After watching the weather forecast for this week showing daily temperatures near 90 degrees, I said a tiny prayer of thanks for the invention of air conditioning. I really don’t know at what point in my life I decided that I hate extremely hot weather, but it certainly wasn’t in my adolescence. I am therefore dedicating the next few entries to memories of simpler times that took place under the blazing MN summer sun.
When I think back to the summers of my childhood, I am continually drawn to the images of summer camp. I don’t like to brag, but I was a bit of a camp aficionado in my day. Not only did I attend several church/religions camps, but I also participated in foreign language camp of three varieties, youth group national gatherings and even computer camp.
Although all of these gatherings bore the name “camp,” I cannot honestly say that they all involved the same degree of “roughing it.” While church and language camps were located by a lake in the woods with cabins and sleeping bags, computer camp and youth group gatherings took place on dormant college campuses where I slept in dormitories (with air conditioning).
I do not intend to go into detail as to my adventures at all locations at this time, but it may be that someday in the future I will share more of the specifics. My first experience at camp was at age nine, after my first year in a new town and school. I spent that year making new friends and adjusting, which was shockingly quite easy for me at that age. So when my parents informed me that I was going away for a week that summer for Swedish Camp, I really didn’t think too much of it.
Essentially, here is how it went down. I knew I was going somewhere away from home and that my mom had some sort of checklist of items to send with me. My idea of summer camp was centered around sleeping bags, flashlights, bug spray and a lake. Beyond that, I had no idea what to expect. My arrival and check-in for my very first camp remains a bit of a blur, but I do remember choosing my Swedish name for the week (Karin) and getting my cabin assignment.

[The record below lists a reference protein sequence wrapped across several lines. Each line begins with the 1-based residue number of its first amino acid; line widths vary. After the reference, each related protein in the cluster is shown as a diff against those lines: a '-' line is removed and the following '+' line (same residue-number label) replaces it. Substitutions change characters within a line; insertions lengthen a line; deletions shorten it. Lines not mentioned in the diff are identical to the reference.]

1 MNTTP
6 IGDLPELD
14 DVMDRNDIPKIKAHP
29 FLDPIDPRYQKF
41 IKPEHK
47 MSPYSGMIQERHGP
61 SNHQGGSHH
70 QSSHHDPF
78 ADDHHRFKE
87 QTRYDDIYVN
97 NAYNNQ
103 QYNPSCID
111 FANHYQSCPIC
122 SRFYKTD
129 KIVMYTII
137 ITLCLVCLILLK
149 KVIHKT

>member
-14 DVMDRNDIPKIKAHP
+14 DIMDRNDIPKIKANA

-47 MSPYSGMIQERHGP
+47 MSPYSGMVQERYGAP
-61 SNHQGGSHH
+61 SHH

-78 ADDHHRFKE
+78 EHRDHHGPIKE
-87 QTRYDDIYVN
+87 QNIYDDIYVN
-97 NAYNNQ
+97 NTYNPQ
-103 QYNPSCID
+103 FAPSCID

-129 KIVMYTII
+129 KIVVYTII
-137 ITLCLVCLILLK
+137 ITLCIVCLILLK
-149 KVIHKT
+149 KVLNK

My parents may have been a little emotional, but I can’t remember. I certainly was not. I am not nor have I ever been a clingy child. As an adult I sometimes experience trepidation when faced with meeting new people entirely on my own, but for some reason, at age nine, I was unfazed. I had been given money (in my camp bank account) to spend on my own and I would have no parental supervision for five whole days. Honestly, my parents could have left me there for the entire summer and I would have probably been pleased as punch.
One of my favorite aspects of being away at camp was the fact that I could send out extensive correspondence to any and all of my family and friends. My mother bought me a pad of stationary just for the experience, and I certainly made good use of it. I was so excited about it, in fact, that I took pictures of the completed letters with my brand new teal Kodak Instamatic camera. The picture quality was not exceptional, or I would include it here, but let the idea stand as evidence of one of the highlights of my week.